A short story
Mission X: Earth-Year 10
N*yxl took a look at the multiscreen, magazine in hand, then spat out his Zorgian smoothie.
He scrambled half out of his seat, feet sliding dangerously across the dash, Earth magazines scattering – research, of course – and screeched, “R*llon! They’re escaping!”
R*llon half-fell into the room. “What do you mean, esc—”
He grabbed N*yxl’s shoulder. N*yxl jumped. The Zorgian smoothie went flying across the dash, oozing purple down the blinking lights.
The two aliens stared in horror as a little capsule drifted across the screen, heading out into empty space.
They looked at each other.
“Sector report was YOUR duty, you Mox-headed fool!” R*llon shouted.
N*yxl scrambled to his feet, slamming down the red button. “Alert—”
It was stuck.
He slammed it again.
R*llon gaped at it, then at him.
The capsule drifted out of sight.
R*llon gasped. “FIND IT,” he shouted.
N*yxl grabbed the joystick and twisted the camera.
“No, you fool, the other way.”
“Shut up, R*llon, I know how to do my—”
The Zorgian smoothie continued to ooze its way down the control panel. Something flickered.
“Give me the—”
“Get out of my chair, Mox-brains, I’m the one in ch—”
They froze and turned. Smoothie oozed purple onto the floor.
Something hissed and began to smoke.
“At ease,” the commander said, eyeing them. “Now. What’s going on?”
“Sir,” N*yxl gulped. “The humans. They’re—”
“They’ve escaped, sir, I saw a—” R*llon gasped. “Sir, they’re—”
With a whoosh, the panel behind them ignited. R*llon shrieked.
N*yxl squawked and began fanning the flames with his magazine. This did not help.
The commander put his face in one webbed hand.
On Earth, millions watched, rapt, as the first satellite launched. Sputnik, it was called.
On Base 4, N*yxl and R*llon stood before a tribunal.
“We have…reassigned you. Clandestine duty.” The tribunal head smirked.
N*yxl looked hopeful. R*llon looked miserable.
“You are to report to Delta. Your new names are Gamma and Phi. Your area of assignment: Area 51.”
N*yxl, now Gamma, looked horrified. “We…we have to interact with the FBI people? But sir, please, you don’t understand—”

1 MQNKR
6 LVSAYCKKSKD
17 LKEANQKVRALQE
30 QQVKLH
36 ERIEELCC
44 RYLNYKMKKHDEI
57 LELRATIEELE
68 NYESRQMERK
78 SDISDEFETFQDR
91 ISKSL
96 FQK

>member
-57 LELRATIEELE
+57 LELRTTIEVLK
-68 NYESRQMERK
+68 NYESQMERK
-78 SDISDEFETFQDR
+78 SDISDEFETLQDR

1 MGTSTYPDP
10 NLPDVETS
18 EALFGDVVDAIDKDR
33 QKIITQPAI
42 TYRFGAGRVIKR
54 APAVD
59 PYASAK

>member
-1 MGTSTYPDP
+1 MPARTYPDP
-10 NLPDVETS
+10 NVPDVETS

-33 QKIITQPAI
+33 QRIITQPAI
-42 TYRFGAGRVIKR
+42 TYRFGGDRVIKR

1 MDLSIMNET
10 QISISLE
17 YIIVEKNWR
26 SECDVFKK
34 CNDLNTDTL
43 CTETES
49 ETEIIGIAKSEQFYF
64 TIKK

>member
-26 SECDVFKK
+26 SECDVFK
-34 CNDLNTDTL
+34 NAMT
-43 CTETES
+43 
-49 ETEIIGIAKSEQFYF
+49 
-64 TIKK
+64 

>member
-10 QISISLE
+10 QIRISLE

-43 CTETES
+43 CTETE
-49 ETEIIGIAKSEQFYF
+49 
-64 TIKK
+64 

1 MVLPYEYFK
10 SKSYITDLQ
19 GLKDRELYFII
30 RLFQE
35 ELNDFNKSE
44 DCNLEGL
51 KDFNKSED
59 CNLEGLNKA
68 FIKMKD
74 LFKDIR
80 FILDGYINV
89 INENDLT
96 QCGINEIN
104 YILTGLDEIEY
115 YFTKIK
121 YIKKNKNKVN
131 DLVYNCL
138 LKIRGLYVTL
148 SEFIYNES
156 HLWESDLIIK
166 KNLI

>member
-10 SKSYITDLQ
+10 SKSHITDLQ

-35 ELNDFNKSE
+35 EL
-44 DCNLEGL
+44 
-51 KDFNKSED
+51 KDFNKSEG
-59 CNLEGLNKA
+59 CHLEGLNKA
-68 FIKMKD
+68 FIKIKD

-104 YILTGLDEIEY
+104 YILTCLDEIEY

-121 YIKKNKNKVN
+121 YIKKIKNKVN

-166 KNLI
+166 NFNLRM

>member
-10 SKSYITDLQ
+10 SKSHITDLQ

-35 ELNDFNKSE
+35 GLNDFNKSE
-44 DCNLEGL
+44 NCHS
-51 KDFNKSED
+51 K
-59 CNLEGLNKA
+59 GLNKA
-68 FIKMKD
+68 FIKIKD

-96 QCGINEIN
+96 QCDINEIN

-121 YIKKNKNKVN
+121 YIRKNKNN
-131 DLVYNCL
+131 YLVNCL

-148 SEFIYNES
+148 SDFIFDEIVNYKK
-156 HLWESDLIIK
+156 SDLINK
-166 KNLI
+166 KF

R*llon/Phi elbowed him. Gamma/N*yxl shot his friend a look.
Delta did not look pleased either. “Sir, these two—”
The tribunal judge sighed. “Look. I’m giving you the BARE MINIMUM assignment. Keep the humans in the dark about us. Make sure the FBI keep on making their fake crop circles. Make us look bad, incompetent, harmless.” He smiled coolly. “You seem well suited to the role.”
“Apparently,” Delta grumbled. Phi glared daggers at Gamma.
“Now,” said the judge. “How to disguise you for your mission.”
* * *
Mission X: Present Day
One of the group got back into the car and pulled the door shut as quietly as possible, looking shaken. Outside, the cornfield was near pitch-black, except for the moonlight casting shadows on the ground. Overhead, the Milky Way spread across the sky, glimmering clouds of stars floating in the darkness.
“I think – they spotted me.”
His companions eyed the nightscope, breathless.
Off in the distance, barely within earshot, the occasional car streaked past on the highway down to Roswell, New Mexico. Up here, the high country was mostly desert and the occasional irrigated field. They’d left Roswell proper an hour or so ago and had driven on the dirt farm roads after dusk, waiting for the perfect spot.
And they’d found it.
On the small screen, two figures glowed red against the corn. They were somewhat short and slim, with what appeared to be bulbous oversized heads. They looked just like the figures on the neon sign for Hal’s Space Diner not twenty minutes down the highway.
They moved awkwardly through the plants, each with a hand up, as if greeting those in the car, though that seemed impossible – the lights were out and the car was parked far back. The figures appeared to make no noise; no trampling of cornstalks or voices seemed to float through the blackness, but maybe that was because all that those in the car could hear was the sound of their own breath as they stared at the screen.
The shapes on the screen paused, seemed to confer, hands still in the air.
The huddled group in the car nearly stopped breathing as they tried to make out the image. One member scribbled notes in the faint light from the moon: height, shape of the head, suspected total numbers of the group.
Then the strange beings turned slightly, hands still up by their shoulders, revealing what they were carrying.